Opinion: Don’t Overlook Uber’s Dark Underbelly
February 25, 2020
Over the past decade, technology has advanced nearly every facet of daily life. The phrase “there’s an app for that” is no longer so much a marketing slogan than it is a fact of life. So, when you’re at the airport and need a ride home, is there an app for that?
Enter: Uber, a company now worth almost $100 billion, according to NPR. Uber has been made out by many to be an unequivocal force of good for consumers, making rides more accessible and, in some cases, cheaper. With this universal praise, though, comes a dark underbelly that is often ignored.
On its face, no one could argue that a ride in a taxi cab – with its annoying CBS 3 snippets and barrier from interaction with a driver – could beat Uber when comparing customer experience. The rise of Uber and apps like it, however, have caused fates far worse than a bad cab ride. According to a study conducted by the University of Chicago and Rice University, the rise of ridesharing apps has led to a two-to-three-percent net increase in traffic deaths since 2011.
The primary issue with Uber is that its drivers simply do not undergo strict regulation in the way taxi drivers do. There is (thank goodness) a background check and driving record check in place for prospective Uber drivers, but often not to the standards of city taxi drivers. Cities have been striking back against this phenomenon, but to little avail. Take Philadelphia as an example: the Philadelphia Parking Authority, an agency which serves to regulate ride-sharing industry writ-large in the City of Brotherly Love, has reported insufficient funds and workers to properly regulate anything, meaning less safety standards for ride-sharing apps and an increased ability for taxi drivers to fleece those who cannot use apps like Uber or Lyft, for whatever reason, according to the Philadelphia Inquirer. Those positions are not likely to come back soon.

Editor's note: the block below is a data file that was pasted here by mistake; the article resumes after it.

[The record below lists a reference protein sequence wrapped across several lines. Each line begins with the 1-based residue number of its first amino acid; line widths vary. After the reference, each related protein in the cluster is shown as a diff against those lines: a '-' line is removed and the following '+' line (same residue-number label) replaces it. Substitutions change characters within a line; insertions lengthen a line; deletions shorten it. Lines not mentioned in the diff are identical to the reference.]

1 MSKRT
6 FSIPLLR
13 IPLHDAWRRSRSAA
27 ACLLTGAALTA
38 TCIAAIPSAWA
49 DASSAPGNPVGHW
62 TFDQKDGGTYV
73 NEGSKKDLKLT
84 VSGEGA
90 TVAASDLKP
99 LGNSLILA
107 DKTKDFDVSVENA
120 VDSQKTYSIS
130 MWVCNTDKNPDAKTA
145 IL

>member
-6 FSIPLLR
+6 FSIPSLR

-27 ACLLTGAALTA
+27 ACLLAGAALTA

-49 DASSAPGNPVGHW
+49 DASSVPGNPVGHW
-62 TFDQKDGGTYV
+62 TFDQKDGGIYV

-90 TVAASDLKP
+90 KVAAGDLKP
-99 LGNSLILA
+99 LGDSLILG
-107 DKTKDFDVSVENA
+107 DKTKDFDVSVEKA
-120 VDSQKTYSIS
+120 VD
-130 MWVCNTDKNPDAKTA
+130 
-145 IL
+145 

Another thing to consider in the taxi vs Uber argument is the welfare of drivers. When Uber and Lyft come to a major area, they overwhelm the market with vehicles, bringing in thousands of them in a bid to establish regional dominance over the other. The issue with this market-flooding is that with so many vehicles on top of the taxis already there, it becomes next to impossible for anyone to make a decent wage.
Take, for example, the case of Shah Golamkader, a taxi driver profiled by the Inquirer. In the early days of Uber in Philadelphia, he made the switch from his $500/week job as a taxi driver – enough to pay his bills, according to the profile – to an Uber driver. He was unable to match his earnings consistently as an Uber driver, so he switched back. Now, however, his earnings are down as much as $200/week, a fairly-common occurrence in this flooded market.
In New York, the cost has been even higher. As Uber has flooded streets once lined with signature yellow taxis, the ability of taxi drivers, some who made the investment in a taxi medallion (license) as a promise of new life in the U.S. years ago have suffered extreme financial despair. Last year, five took their own lives, according to the New York Times. Meanwhile, attempts by Mayor Bill deBlasio to limit the amount of Uber drivers in the Big Apple have failed due to the popularity of the app and the enormous political influence its lobbyists have.
Even in cases where legislation to limit the damaging effects of Uber have been passed, the company has still managed to avoid it. Uber, for many years, was involved with an app called Grayball, which, according to a New York Times investigation, was designed to deceive authorities in areas that limited or banned Uber.
The crux of the matter is this. There is no argument that Uber is faster and in many cases, cheaper than taxis – although taxi services like those in Philadelphia are beginning to foray into the app world. However, with all of that comes a human cost that may be worth considering the next time you need a ride home from a party.
After all, when it comes to reversing tragedies like suicide and traffic deaths, there is, unfortunately, not an app for that.